It was more like a nightmare, and Paducah is still trying to wake up. No one in the town seemed to have seen young Michael's outburst coming; the son of a successful lawyer, Carneal wasn't into drugs or crime or cults. He was a solid B student who played in the band and had gotten into trouble at school exactly twice: once for accessing the Playboy Web site on a library computer and once for picking paint off a hallway wall. ""His father's a deacon and his sister's the valedictorian," said Bill Bo nd, the principal. ""Michael never dressed in black or wore upside-down crosses. He does not fit the mold of what our society says an angry person should be like." For now, there is no easy explanation for last week's tragedy; when asked by police why he did it, Michael repeats, ""I don't know, I don't know." But so far, Paducah has for the most part resisted pointing fingers at the usual social suspects like the film industry or lax school security or Michael's parents. In a part of the South known for both vengeance and mercy, the residents of the largely fundamentalist Christian town of 27,000 seem more interested in forgiveness. On Tuesday students at Heath High gathered to pray not just for the victims but for Michael as well. Kelly Carneal was no t only welcomed back to school but encouraged to sing with the school choir at the slain students' funeral.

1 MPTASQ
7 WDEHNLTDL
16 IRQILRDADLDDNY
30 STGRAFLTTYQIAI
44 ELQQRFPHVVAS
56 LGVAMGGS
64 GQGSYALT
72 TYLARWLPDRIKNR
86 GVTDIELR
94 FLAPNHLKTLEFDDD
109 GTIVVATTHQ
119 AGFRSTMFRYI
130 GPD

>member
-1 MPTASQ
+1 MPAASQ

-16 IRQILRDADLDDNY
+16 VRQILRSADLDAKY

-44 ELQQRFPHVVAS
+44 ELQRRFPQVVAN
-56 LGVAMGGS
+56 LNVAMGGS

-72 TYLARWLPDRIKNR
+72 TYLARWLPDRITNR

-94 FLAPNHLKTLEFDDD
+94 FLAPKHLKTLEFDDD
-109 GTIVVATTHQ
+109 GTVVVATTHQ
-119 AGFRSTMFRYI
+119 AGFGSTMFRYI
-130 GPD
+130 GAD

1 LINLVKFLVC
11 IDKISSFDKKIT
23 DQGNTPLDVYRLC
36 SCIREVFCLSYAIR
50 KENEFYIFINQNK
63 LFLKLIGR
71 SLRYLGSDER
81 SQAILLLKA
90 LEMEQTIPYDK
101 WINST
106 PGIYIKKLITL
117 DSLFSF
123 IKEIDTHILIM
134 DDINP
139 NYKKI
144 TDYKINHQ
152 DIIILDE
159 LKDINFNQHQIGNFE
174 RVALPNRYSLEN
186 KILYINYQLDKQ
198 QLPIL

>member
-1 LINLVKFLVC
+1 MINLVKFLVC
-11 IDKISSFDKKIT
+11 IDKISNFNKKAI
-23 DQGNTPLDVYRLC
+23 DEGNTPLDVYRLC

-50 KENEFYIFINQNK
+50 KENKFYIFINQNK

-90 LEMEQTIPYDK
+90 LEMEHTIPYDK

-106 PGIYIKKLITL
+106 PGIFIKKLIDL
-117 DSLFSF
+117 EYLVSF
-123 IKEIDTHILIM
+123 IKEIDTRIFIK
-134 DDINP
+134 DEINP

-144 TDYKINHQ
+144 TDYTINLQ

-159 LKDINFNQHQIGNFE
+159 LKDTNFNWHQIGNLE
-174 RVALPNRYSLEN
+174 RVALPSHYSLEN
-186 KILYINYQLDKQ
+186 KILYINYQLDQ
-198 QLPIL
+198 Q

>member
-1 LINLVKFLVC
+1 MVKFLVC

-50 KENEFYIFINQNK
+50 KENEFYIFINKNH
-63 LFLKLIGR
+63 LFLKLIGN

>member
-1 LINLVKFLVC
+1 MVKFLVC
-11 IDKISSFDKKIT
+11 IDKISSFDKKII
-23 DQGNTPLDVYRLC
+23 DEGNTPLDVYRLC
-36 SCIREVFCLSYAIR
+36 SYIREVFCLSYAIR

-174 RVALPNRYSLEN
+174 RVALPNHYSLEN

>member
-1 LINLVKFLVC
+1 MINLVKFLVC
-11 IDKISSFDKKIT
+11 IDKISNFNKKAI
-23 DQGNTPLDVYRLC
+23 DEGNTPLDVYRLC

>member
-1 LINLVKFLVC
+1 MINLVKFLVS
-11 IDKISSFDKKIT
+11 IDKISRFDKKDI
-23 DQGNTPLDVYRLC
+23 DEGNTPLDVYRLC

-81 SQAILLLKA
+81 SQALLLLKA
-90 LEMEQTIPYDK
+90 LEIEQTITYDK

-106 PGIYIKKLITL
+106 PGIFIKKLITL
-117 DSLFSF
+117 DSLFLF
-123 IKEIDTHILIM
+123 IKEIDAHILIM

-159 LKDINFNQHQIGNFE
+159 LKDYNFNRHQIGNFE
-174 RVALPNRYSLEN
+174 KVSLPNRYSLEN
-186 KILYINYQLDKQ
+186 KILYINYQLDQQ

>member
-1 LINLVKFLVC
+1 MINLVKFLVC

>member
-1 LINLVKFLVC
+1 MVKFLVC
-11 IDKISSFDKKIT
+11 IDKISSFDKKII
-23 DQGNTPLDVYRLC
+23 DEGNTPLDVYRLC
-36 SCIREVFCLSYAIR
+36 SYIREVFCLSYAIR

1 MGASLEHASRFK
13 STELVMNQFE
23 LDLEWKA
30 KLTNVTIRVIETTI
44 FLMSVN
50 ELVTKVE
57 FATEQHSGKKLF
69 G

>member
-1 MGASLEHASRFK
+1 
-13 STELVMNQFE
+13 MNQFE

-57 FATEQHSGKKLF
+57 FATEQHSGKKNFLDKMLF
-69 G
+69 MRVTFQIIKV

By all accounts, the Carneals were a model family. In the hunting culture of McCracken County, family friends say, Michael was a rare 14-year-old who had never fired a gun (he preferred the sax and chess). The family celebrated Thanksgiving unaware that at some point in the day Michael had slipped out of their brick ranch house and taken two shotguns, two rifles and the .22 from a neighbor's garage. Michael spent the evening before the massacre doing his homework--assignments he must have known he would never turn in. After hearing about the shooting the next morning, Ann Carneal had already gathered together blankets, water and cups to bring to the school to help--and then she got the news that Michael was the gunman. John Carneal had headed str aight to the school to make sure his two kids were OK. When a guidance counselor told him that Kelly was all right but added, ""You need to come with me," Carneal thought he knew what the worst possible news could be--that Michael was dead. He was wrong. Tammie Pierce, the wife of John Carneal's law partner, told NEWSWEEK, ""John said he'd give anything if he himself could have been a victim, rather than being on the other side."